Going Back to Cali
Photo: Juan Pablo Gutierrez/Netflix
If I had to think up the most Narcos ending for the last-ever episode in Colombia, it’d probably start with flirty motorcycle assassins who are up to something, even though we don’t quite know what that is. Then there’d be a drug mansion massacre, a trash-talking grandma, and some really brutal violence. In the end, a bemused Pacho Herrera would watch as a naked woman runs by.
That’s exactly what Narcos delivered. The third season has had its downsides, and offered some rushed endings for its characters. Moving on past Pablo Escobar, and eventually Colombia itself, has made Narcos feel less like it is telling a single coherent story. (For the fifth season, maybe Peña should get in a time machine and take down the French Connection.) Still, this season delivered a lot of what makes Narcos fun.
After three seasons, “Going Back to Cali” is about who has learned how the drug war works and who hasn’t. The former get a little bit of what they want, the latter end up dead.
One guy who can’t run with the big dogs: Freddy Moya. The seducer of Pallomari’s wife is ’90s-era Colombia’s answer to what would later be called a fuckboy. All smirk and purple shirt, Freddy realizes that he can have the cartel kill Pallomari and get something for himself along the way. The flaw in his plan is that David is in no mood to negotiate, preferring instead to crush Freddy’s hand with a meat tenderizer until he gives up Pallomari’s location. Tough luck, Freddy!
Peña fares much better in his hunt, finally getting the payoff in Pallomari’s grand jury testimony for going against his original orders to respect the six-month surrender deadline. Peña’s plotting only works to a point, though. While the ambassador congratulates him on playing the system “like a goddamned fiddle” by nabbing Pallomari, he tells him it still won’t mean the Justice Department will do anything.
“A part of me was holding out hope, I guess,” Peña says.
The ambassador shoots back, “You should tell that part to grow the fuck up.”
Peña responds by doing an interview with his reporter pal. The exposé and the mysteriously leaked tape recordings between President Samper and Cali’s bagman outmaneuver the cartel. Suddenly, Cali’s partners go from toasting themselves in prison as they await light sentences to seeing their plans fall apart.
The Rodriguez Orejuela brothers are extradited, and Pacho is murdered during his prison stint. Just Chepe gets out of custody — only to walk right into a surprisingly slapstick execution at the hands of the Castano brothers. It’s hard to begrudge Narcos a season-finale montage, and Chepe’s prison “break” is neatly shot, but it did seem like an averted payoff after everything that came before it.
Speaking of a rushed ending, so much for Jorge. The wonderfully crass Pallomari got more of a send-off, spending the episode trying to negotiate with the DEA on the terms of his witness protection deal — “My family requires a certain amount of square footage” (!) — even as the cartel sicarios close in. Pallomari even tried to stiff the pilot of his jet out of Colombia, making sure to pay him the bare minimum once he realizes the private flight is a formality meant to give Peña deniability.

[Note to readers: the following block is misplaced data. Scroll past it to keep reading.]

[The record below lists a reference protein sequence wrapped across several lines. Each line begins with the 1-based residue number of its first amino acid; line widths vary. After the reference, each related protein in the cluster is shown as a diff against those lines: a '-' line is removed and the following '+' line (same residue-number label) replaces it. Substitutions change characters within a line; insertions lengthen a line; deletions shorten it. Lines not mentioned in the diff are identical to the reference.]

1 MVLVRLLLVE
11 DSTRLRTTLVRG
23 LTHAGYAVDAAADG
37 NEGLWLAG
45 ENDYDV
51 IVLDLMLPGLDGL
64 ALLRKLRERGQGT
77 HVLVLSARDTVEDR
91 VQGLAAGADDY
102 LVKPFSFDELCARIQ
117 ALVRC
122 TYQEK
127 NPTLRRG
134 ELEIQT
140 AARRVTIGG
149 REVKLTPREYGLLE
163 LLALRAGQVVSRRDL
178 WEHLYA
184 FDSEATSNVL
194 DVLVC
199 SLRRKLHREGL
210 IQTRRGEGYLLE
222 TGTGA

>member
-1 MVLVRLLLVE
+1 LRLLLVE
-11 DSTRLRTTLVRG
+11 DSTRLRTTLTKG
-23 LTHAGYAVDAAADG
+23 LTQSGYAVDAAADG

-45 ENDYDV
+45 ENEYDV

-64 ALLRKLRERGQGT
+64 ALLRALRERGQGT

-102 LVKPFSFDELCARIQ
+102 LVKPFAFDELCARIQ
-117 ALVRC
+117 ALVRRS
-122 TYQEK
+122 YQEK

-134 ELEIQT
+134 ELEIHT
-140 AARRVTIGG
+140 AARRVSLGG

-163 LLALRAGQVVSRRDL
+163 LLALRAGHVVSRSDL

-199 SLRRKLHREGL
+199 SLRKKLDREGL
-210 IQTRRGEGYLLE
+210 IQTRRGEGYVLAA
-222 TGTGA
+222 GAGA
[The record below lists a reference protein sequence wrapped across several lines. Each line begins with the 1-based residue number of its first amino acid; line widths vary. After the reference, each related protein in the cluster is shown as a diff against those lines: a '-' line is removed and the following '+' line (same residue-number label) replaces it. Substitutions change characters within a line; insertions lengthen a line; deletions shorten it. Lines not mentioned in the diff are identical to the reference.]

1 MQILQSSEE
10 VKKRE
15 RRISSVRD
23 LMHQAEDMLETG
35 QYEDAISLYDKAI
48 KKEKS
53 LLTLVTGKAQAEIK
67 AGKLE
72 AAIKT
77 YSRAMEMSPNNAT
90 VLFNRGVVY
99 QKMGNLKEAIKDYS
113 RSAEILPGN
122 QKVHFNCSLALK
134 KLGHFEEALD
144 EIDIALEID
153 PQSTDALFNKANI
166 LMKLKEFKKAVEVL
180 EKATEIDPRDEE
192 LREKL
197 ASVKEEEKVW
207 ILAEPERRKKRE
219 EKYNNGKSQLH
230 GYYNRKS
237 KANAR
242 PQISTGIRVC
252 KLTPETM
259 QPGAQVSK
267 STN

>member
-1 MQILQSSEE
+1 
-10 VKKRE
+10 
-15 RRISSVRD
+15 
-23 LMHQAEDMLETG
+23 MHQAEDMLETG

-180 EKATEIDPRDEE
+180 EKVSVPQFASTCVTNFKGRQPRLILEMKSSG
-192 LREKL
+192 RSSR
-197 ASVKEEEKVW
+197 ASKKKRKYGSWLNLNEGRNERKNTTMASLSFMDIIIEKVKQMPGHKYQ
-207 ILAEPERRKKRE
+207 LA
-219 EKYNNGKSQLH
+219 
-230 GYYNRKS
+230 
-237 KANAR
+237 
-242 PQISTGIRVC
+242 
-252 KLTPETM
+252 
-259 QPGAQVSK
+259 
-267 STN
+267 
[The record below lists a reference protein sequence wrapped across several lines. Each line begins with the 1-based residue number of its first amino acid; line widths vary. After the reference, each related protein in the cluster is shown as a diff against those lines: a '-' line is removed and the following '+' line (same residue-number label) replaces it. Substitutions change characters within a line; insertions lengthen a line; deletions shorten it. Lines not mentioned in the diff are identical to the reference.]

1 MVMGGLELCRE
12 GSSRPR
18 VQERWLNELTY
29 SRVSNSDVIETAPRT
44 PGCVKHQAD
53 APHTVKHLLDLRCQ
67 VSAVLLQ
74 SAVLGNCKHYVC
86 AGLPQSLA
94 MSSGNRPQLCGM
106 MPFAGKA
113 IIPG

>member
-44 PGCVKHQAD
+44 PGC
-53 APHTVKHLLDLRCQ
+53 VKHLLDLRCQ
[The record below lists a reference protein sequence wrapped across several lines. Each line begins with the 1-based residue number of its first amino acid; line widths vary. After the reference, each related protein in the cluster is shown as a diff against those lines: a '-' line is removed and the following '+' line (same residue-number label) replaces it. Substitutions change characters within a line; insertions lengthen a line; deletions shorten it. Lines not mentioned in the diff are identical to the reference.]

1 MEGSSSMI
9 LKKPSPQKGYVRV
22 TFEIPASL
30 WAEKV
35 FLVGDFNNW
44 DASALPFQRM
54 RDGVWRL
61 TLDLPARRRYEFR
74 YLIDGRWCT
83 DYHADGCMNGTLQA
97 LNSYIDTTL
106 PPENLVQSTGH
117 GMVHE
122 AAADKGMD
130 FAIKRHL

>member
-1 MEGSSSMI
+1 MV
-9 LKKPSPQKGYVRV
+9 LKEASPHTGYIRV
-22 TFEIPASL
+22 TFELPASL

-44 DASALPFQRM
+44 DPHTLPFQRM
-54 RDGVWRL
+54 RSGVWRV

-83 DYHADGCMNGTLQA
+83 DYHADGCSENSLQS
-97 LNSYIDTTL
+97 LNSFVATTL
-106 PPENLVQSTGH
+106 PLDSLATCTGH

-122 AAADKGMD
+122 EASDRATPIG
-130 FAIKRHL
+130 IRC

While Pallomari ends up hamming it up with the grand jury, Jorge is sent off with only a good-bye — a grudging “Adiós, Salcedo” — and a job in an auto shop working under a new name. Peña will come back for another round, but Jorge, who drove the entire investigation, takes a while to realize that he can never come back to Colombia.
Finally, just when you think you have Narcos figured out, it surprises you with another fridge full of heads. This finale serves up yet another out-of-nowhere surprise, this time for David, who had played his cards pretty well up until now. He rushes out for what looks like a climactic race to catch Jorge at the airport. His dad’s in jail, he’s sent Maria packing, and he looks set to solidify his position atop the cartel once he kills Jorge.
Instead, North Valley gunmen kill him and his men in a drive-by shooting we had no idea was coming. As David dies on the ground, his last moments are spent with a North Valley gunman we’ve never seen before: “You just got smoked, bitches.”
• Peña is notoriously bad at protecting his informants and witnesses, so I wasn’t surprised when, say, Jurado got shanked. But leaving Jorge alone in the front of a van, outside the one apartment in Cali where they know the cartel will send hitmen, is next-level malpractice.
• Worst of all, Peña’s bumbling cost the delightful Navegante his life.
• Next season looks set to focus on Amado Carrillo Fuentes, the party-hard guy who betrayed Pacho to the North Valley cartel. If you can’t wait for next year, I’ll put in another plug for Down by the River, Charles Bowden’s book about one DEA agent’s attempts to catch the Juarez cartel boss.
• The Maria plot reaches its payoff with the drive-by on David. It turns out that all of the Narcos screen time spent on that plot just went toward killing a second-tier villain.
• Pallomari’s outfits only get more ridiculous when he goes on the run. The accountant wears a newsboy cap and a man-purse to confront a lawyer in a parking garage — not exactly an intimidating look!
• At the end of the season, Peña and the other DEA agent are looking at a portrait of Kiki Camarena, a DEA agent who was murdered in Mexico in the 1985. Eagle-eyed Narcos viewers (or recent bingers) will note that Camarena was mentioned in the first season, with Peña telling Murphy that the U.S. government’s response to Camarena’s killing scared would-be sicarios from taking out hits on DEA agents.